In my recent search for female Symbolists, the very first name I came across was sculptor, Camille Claudel (1864-1943), (inset, left). At first I was mystified. I had never heard of her before. But, how could this be? Symbolism had been one of my earliest inspirations. Then, I remembered Surrealist painter Kay Sage and all the many Surrealistic women who had fallen through the cracks of time; silly me!. Obviously, if the predominately male art historians of the past - who steadfastly maintained that women could not create art - made a point of ignoring those Surrealists of the "accursed" sex in the mid-twentieth century, then, of course this would've held true regarding artistes maudits existing slightly prior to that time. But, more to the point, it's significant that I should mention Kay Sage in the same paragraph as Claudel. After all, they shared a common handicap. That is, they were either married to, or romantically connected with, a Famous Male Artist. Sage had her Yves Tanguy, and Claudel had Auguste Rodin, with whom she shared a studio as his student, model and lover. Needless to say, Sage's identity became absorbed into the celebrity of Tanguy, and Claudel - until recently - became a footnote in Rodin's his-story.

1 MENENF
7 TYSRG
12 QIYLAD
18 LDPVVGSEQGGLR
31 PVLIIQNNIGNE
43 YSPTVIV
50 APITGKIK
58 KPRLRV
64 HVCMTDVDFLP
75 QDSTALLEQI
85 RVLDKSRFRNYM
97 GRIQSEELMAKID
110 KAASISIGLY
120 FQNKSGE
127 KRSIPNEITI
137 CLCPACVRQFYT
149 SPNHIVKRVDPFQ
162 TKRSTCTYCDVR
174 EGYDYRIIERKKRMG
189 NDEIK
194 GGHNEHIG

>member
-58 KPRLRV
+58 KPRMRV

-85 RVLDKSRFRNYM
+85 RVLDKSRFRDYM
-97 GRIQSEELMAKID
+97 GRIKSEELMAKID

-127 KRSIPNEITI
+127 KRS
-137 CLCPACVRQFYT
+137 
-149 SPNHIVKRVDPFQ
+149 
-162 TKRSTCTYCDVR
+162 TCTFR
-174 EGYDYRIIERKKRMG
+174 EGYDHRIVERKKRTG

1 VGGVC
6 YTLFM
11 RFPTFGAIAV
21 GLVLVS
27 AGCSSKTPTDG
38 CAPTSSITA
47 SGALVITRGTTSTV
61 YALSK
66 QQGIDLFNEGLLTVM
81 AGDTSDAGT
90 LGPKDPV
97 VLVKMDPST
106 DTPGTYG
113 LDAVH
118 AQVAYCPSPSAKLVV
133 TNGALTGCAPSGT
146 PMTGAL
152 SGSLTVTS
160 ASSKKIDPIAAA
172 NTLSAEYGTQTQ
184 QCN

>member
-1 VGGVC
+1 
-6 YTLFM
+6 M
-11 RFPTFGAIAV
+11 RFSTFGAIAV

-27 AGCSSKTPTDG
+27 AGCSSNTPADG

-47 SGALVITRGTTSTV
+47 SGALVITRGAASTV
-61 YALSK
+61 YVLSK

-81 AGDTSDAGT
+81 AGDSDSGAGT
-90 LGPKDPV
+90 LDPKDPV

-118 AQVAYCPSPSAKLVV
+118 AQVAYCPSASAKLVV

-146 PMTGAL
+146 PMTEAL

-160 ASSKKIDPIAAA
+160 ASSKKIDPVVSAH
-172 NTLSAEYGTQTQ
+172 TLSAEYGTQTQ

Although Claudel is the only female artist I found specifically labeled a Symbolist, I soon discovered that she, in fact, was not the only female Symbolist. Much of the problem lies in the tumultuous Fin de Siècle itself. There were a number of movements existent at the time - Pre-Raephelite, Impressionism, Art Nouveau, Art Deco, Arts & Crafts, Symbolism, Surrealism, and Expressionism, etc. - that tended to merge into each other, with one artist stylistically occupying more than one movement. So, unless an artist was a member of a group of like-minded artists, art historians didn't know where to place them. And, as most women artists were very often solitary and not part of any of the "boy's clubs," the lone woman was especially easy to misidentify, under-appreciate, and/or dismiss altogether. Besides which, historians - and perhaps the male Symbolists themselves - were dead bent on keeping the genre exclusively male... you might say the movement's decadent philosophy - and allure - was dependent upon the possession of a Y chromosome.